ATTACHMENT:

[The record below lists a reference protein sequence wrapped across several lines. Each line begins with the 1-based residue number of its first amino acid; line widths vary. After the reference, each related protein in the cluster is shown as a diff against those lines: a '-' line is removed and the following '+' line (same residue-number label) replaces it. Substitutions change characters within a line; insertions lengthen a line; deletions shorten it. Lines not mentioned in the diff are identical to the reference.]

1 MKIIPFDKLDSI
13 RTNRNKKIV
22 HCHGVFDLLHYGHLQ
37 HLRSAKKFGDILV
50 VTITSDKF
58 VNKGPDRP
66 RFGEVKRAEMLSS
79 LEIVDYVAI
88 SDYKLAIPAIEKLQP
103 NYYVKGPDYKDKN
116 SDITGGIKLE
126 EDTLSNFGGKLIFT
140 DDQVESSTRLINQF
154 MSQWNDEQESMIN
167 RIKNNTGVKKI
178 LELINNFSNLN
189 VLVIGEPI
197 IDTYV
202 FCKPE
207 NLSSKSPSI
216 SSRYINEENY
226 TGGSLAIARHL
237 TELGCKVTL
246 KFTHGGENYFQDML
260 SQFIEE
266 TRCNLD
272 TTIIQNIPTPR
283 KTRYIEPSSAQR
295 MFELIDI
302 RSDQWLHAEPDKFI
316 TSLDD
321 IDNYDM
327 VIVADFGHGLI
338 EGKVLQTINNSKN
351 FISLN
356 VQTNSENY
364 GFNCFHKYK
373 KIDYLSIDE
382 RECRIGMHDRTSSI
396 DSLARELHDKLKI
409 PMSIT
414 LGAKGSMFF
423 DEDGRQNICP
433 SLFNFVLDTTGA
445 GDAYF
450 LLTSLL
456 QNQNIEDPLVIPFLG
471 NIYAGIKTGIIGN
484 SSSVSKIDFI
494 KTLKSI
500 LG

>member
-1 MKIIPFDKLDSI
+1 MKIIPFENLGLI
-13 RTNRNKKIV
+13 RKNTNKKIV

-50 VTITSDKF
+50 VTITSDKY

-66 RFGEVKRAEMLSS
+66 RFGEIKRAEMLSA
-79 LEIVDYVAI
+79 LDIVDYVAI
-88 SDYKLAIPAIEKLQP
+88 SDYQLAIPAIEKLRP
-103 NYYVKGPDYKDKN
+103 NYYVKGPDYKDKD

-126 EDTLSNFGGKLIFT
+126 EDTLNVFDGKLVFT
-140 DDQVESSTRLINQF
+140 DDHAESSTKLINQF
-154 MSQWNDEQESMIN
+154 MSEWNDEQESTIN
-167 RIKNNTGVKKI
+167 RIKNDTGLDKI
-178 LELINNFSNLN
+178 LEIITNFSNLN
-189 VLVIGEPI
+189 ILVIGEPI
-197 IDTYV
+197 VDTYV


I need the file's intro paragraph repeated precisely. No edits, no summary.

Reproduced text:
[The record below lists a reference protein sequence wrapped across several lines. Each line begins with the 1-based residue number of its first amino acid; line widths vary. After the reference, each related protein in the cluster is shown as a diff against those lines: a '-' line is removed and the following '+' line (same residue-number label) replaces it. Substitutions change characters within a line; insertions lengthen a line; deletions shorten it. Lines not mentioned in the diff are identical to the reference.]